Source Code FAQ for The Linux Programming Interface

Below is a list of frequently asked questions for the program source code in the book The Linux Programming Interface. Improvements and additions to this list are welcome.

Please take a look at the README file and the BUILDING file for general information about the source code and how to compile it.

General errors and warnings

Warning: "_XOPEN_SOURCE" redefined

The "book" versions of some of the example programs yield the following compilation warning when built with the supplied makefiles:

warning: "_XOPEN_SOURCE" redefined

To understand why this warning occurs, it is useful to note two pieces of background information:

Some of the interfaces used in the sample programs require that _XOPEN_SOURCE be defined. If programs using these interfaces are compiled with -std=c99 -D_XOPEN_SOURCE=600, then all is well. However, if such programs are compiled without the _XOPEN_SOURCE definition, but with warnings enabled as described above, then errors or warnings will result (e.g., messages such as implicit declaration of function 'xxxxxx').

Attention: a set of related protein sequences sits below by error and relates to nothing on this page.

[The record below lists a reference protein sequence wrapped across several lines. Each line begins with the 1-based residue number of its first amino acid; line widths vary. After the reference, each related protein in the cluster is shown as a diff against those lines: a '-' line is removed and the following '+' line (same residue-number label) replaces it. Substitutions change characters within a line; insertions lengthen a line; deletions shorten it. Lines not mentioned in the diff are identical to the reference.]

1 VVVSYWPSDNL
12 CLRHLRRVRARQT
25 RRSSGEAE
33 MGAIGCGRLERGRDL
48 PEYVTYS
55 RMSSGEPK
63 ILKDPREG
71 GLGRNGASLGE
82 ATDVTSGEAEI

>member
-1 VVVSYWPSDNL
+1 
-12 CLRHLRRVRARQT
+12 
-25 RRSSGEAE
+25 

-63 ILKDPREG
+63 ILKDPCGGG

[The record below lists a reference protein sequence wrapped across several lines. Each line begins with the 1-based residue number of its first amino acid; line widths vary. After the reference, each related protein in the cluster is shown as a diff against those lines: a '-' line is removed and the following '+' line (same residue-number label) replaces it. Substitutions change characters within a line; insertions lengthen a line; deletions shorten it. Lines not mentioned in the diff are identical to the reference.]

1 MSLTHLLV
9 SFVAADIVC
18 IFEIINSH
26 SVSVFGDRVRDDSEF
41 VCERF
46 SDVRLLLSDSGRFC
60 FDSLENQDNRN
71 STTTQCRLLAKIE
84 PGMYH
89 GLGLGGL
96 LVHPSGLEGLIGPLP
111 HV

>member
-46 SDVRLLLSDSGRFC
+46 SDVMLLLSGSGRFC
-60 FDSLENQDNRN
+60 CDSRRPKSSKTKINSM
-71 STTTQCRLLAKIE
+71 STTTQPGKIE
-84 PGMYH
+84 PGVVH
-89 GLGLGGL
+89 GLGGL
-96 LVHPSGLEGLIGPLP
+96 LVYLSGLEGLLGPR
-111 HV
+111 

The solution I decided on for these programs was to include a preprocessor #define statement that defines _XOPEN_SOURCE suitably. The limitation of this solution is that when these programs are compiled using -D_XOPEN_SOURCE=600, and the source file redefines _XOPEN_SOURCE with a different value, the compiler warns about the redefinition.

A more complete solution that avoids the compiler warnings is demonstrated by these two examples:

#ifndef _XOPEN_SOURCE
#define _XOPEN_SOURCE
#endif

#if ! defined(_XOPEN_SOURCE) || _XOPEN_SOURCE < 500
#define _XOPEN_SOURCE 500
#endif

For reasons of code compactness, this approach was not employed in the "book" versions of the programs, but it is employed in the "distribution" versions.

See also Section 3.6.1 in the book.

Errors and warnings when compiling individual files

acl/acl_update.c

If you encounter the error sys/acl.h: No such file or directory, it is because the required ACL package is not installed on your system.

On Debian or Ubuntu, something like the following should work:

$ sudo apt-get install libacl1-dev

On RPM-based systems, you'll need to install the libacl-devel package.

acl/acl_view.c

If you encounter the error sys/acl.h: No such file or directory, look here.

cap/check_password_caps.c

For an explanation of the "_XOPEN_SOURCE" redefined warning that occurs when compiling the "book" version of this program, look here.

If you encounter the error sys/capability.h: No such file or directory, it is because a required package is not installed on your system.

On Debian or Ubuntu, something like the following should work: